Wimbledon High School

Logo of Wimbledon High School

Pupils Info

Gender – Girls' School
Age range – Age 4-18
Number of pupils on roll – 905 Pupils


Day School
Oxbridge Entrance Percentage: 10%
£5,507 per term
A* to B at A-Level Percentage: 97%

Wimbledon High might not be the most high-flying girl school in London, but it might be one of its most progressive. The school’s headmistress, Heather Hanbury, is choc-full of ideas for her school. For one she has institutes a two-week timetable, which she believes gives more time and flexibility to the curriculum; ‘a failure week’, in which girls get used to the idea that they won’t always get what they want and ‘enrichment afternoons’, where girls are encouraged to follow their passions outside of the classroom. Though all this sounds rather rackety, the school is not. Good results are produced every year, generally around 95% A* to B at GCSE, the sport and art are strong, and WHS girls say they love that the school is more playful and relaxed that some of the more intense GDST schools.

Wimbledon High is a very good choice for most girls. One of its strengths is that it offers the same quality of education to the less academically able girls as it does to the high flyers. In the same way the arts departments are imbued with the same importance as the science block; it is very much about finding out what each girl is good at and then encouraging her to be the best at it she can be, rather than squeeze her into an uncomfortable mold. The teaching is good on the whole, and the teachers themselves compassionate and friendly; this makes for a happy, relaxed but productive atmosphere. Though the results are not the very best in London, 100% of girls go onto Higher Education, and a healthy 11% of those gain places at Oxbridge.

Academic and Exit Results

A combination of strong teaching and steady hard work from the WHS girls generally produces good solid results at exam time: in 2013 at A Level, 60.5 % of grades were from A* to A grades and 97% were from A* to C, with an 100% pass rate.

The GCSE results were even better, with 49% of the year, gaining all A* or A grades. 56% of all grades were A, 87% were A and A grades and 98% A* to B grades. 22% of the year group, 18 girls, achieved 9 As or more; and nine students got 10 or more As.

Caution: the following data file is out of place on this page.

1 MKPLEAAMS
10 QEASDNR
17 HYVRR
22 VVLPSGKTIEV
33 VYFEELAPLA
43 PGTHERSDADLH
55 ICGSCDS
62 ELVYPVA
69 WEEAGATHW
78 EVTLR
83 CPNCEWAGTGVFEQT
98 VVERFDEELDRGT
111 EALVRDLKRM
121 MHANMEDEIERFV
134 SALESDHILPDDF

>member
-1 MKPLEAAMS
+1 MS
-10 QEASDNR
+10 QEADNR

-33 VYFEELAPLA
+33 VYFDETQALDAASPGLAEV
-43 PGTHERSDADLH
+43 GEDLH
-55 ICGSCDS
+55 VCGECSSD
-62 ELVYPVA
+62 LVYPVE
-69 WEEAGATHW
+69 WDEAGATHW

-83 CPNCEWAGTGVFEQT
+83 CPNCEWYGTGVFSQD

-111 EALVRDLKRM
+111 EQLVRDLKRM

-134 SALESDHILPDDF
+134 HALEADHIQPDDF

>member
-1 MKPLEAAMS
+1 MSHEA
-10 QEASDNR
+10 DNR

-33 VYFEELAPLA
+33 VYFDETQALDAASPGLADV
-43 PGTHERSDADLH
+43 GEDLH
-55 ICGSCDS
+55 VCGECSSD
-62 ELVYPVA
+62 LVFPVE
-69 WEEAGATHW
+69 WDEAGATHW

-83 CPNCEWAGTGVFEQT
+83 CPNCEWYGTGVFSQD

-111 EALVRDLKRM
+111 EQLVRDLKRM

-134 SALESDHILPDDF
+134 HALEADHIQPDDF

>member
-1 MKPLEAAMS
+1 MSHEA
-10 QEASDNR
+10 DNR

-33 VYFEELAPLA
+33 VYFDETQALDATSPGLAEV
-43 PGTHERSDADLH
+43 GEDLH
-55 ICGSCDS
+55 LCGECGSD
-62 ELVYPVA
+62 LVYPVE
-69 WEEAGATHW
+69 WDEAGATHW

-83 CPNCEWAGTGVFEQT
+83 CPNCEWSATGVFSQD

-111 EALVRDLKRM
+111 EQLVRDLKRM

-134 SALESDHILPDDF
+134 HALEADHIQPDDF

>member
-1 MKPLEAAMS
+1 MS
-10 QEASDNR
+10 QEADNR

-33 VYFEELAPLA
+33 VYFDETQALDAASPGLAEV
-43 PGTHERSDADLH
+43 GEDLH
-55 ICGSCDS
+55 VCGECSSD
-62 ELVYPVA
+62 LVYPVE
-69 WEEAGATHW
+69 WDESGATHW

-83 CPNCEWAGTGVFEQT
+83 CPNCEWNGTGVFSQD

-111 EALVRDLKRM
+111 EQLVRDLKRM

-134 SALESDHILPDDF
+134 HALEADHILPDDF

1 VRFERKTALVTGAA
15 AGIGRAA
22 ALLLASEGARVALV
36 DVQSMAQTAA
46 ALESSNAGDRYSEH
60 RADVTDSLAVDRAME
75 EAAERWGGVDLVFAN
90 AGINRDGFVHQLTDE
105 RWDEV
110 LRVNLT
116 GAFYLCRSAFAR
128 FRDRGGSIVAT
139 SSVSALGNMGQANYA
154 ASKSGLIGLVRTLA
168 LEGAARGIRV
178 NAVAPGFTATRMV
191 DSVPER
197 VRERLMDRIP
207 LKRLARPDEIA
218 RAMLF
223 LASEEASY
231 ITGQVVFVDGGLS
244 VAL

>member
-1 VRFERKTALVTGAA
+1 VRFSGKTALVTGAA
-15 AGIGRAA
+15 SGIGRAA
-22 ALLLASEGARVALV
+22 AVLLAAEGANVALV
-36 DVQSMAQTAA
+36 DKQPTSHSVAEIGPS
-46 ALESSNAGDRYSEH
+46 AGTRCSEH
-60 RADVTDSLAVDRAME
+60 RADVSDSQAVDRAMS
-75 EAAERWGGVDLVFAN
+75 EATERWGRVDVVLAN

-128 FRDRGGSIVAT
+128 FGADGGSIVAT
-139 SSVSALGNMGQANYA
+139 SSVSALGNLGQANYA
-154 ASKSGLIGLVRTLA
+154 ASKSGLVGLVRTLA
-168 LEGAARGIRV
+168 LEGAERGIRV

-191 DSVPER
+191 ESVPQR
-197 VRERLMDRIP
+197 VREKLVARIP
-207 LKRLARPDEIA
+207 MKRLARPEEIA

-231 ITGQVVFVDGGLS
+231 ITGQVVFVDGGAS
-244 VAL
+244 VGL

Social and Pastoral

A great strength of the pastoral care offered at WHS is the way that the school organizes the tutor system: rather than changing tutors every year, girls keep their tutors for at least two: from Year 7 to 9, then a new one for 10 and 11, then finally a new tutor is assigned for sixth form. What this means, if all goes to plan, is that rather than simply having a passing relationship with a member of staff, each student will get to know well (and hopefully like) a single teacher who they can approach with any academic or personal problems. There is also the backup of the Head of Year, which keeps on changing, should there happen to be a personality clash. Wimbledon is a nice place to go to school. Quieter and leafier than going to school in the middle of the City, there is nevertheless plenty going on. In the summer girls hang on Wimbledon common and in the winter chat in the coffee houses around it; the other great boon about going to school in South London is that you get to know girls and boys from surrounding schools like, JAGS, Kings, Putney High and Dulwich College too. Girls at WHS are known to be cheerful and chatty, as well as much more relaxed than girls at the more competitive London day schools tend to be.

Sport, Art, Music and Drama